In Greek and Roman mythology, Elysium was the place of rest for the dead who were blessed by the gods. It was also known as the Elysian Fields or the Elysian Plain. Originally only heroes whom the gods had made immortal went to Elysium. Eventually, it became the destination of anyone who had lived a righteous life.
immortal able to live forever
underworld land of the dead
Writers disagree about the location of Elysium. The Greek poet Homer* said it was located at the ends of the earth by the banks of the Oceanus River. Hesiod* and Pindar* claimed Elysium was in the Isles of the Blessed, which were to be found in the Western Ocean. Later Greek and Roman mythology placed Elysium in the underworld. In Virgil's Aeneid *, the hero Aeneas* sees his father in the Elysian Fields. The major street in Paris known as the Champs Elysées takes its name from this mythical place.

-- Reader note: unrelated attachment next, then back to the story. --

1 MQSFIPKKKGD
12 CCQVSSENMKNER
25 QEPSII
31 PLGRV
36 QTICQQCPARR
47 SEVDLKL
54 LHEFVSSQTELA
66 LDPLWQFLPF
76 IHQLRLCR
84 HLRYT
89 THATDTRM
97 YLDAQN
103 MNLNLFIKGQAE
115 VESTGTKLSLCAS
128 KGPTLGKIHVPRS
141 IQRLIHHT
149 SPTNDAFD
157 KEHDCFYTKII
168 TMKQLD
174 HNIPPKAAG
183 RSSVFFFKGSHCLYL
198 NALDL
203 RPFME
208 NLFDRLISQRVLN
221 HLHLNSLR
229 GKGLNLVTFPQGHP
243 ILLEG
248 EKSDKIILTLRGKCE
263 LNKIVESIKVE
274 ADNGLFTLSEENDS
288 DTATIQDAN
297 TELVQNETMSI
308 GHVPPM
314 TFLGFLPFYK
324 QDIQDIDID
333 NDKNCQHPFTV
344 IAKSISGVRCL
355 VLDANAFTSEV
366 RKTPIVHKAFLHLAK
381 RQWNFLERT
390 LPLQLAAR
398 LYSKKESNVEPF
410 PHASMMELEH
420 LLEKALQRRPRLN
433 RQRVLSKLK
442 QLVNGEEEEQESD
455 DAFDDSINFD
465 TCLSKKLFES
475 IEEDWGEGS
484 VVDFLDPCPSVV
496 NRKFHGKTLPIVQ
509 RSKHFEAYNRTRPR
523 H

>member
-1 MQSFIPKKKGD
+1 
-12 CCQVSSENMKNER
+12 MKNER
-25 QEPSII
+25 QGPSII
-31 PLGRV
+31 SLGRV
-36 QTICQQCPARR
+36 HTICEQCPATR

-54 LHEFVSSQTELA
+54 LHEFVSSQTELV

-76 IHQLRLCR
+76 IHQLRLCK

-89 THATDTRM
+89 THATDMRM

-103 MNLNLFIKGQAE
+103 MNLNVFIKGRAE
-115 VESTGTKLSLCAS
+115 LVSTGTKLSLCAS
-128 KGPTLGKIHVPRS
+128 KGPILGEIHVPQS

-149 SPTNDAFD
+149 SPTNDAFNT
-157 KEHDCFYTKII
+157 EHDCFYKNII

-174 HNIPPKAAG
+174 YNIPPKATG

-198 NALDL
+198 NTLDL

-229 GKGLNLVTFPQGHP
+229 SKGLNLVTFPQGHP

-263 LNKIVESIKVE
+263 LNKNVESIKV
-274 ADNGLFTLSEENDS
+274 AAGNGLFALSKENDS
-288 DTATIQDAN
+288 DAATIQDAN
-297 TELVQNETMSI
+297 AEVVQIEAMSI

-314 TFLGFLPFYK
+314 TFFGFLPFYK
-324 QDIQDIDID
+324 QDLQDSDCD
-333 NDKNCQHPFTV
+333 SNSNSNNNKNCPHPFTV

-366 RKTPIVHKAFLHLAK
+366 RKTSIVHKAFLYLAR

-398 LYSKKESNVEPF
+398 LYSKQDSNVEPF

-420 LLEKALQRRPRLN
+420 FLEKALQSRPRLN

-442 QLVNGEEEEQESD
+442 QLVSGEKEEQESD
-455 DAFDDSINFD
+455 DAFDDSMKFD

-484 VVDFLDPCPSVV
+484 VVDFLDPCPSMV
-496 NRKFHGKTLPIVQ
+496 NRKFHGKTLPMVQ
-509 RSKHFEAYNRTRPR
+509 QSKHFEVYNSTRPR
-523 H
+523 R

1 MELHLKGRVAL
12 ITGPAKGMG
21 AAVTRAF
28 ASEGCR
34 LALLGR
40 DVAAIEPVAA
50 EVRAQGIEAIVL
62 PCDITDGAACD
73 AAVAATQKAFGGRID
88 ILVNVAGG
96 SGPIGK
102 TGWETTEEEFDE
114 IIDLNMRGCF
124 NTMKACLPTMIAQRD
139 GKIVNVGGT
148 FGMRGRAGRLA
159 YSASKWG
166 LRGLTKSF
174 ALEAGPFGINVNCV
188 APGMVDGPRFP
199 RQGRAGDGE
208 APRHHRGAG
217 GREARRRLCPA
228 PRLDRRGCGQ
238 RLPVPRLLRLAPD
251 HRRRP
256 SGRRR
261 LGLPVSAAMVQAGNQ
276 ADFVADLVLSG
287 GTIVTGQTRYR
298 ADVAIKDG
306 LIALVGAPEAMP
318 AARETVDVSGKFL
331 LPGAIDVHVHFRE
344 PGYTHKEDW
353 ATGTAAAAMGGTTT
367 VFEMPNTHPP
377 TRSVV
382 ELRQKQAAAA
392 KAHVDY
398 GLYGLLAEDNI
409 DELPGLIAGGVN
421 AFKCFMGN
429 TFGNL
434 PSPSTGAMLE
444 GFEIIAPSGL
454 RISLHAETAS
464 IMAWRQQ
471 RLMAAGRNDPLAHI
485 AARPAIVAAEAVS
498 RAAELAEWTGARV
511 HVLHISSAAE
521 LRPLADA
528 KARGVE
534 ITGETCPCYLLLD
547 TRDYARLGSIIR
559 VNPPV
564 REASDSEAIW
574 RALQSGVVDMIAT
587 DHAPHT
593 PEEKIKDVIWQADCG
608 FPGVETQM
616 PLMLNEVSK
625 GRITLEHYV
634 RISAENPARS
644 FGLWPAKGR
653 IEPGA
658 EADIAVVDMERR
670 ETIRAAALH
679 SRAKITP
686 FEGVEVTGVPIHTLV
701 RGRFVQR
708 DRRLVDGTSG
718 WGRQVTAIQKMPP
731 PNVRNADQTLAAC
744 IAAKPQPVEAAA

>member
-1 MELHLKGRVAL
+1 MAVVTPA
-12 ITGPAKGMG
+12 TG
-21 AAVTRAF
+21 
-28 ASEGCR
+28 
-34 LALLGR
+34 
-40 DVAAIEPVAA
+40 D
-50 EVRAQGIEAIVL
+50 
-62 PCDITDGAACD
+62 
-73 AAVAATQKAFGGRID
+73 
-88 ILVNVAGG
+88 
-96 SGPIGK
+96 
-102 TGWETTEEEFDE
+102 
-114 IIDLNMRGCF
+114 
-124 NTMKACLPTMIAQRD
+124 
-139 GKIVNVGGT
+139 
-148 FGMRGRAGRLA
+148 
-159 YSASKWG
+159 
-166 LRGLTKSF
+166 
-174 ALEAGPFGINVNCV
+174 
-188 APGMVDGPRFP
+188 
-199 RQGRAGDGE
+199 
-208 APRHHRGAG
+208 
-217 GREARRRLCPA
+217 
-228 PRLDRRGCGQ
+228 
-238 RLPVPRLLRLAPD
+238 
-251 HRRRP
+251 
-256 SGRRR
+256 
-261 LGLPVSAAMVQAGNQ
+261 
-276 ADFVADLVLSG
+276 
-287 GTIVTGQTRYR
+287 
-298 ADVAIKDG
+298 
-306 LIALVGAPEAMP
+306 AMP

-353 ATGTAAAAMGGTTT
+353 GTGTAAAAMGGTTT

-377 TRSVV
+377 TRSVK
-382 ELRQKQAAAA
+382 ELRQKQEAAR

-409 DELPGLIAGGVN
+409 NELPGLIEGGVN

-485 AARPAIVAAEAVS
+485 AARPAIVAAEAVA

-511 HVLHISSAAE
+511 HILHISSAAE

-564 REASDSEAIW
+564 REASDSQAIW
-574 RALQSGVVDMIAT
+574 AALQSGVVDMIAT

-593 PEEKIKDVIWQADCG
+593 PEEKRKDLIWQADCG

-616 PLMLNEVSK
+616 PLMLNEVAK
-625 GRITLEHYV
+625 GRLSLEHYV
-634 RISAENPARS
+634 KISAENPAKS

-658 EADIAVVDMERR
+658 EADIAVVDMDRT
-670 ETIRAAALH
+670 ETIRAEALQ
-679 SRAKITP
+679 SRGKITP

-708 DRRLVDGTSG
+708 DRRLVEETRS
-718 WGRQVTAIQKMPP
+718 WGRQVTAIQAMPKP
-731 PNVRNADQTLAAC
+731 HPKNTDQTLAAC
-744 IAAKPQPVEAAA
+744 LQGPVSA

See also Afterlife.
1. Land of the dead in Classical Antiquity.
2. Place where a state of ideal or perfect happiness may be achieved, so, by extension, a charming, exquisitely beautiful, tenderly elegiac landscaped garden, often embellished with monuments and even real tombs, as at C18 Elysées of Maupertuis and Ermenonville in France.
3. Landscaped Picturesque cemetery, such as Père-Lachaise, Paris (from 1804), and Mount Auburn, Cambridge, MA (1831).
Racine (ed.) (2001);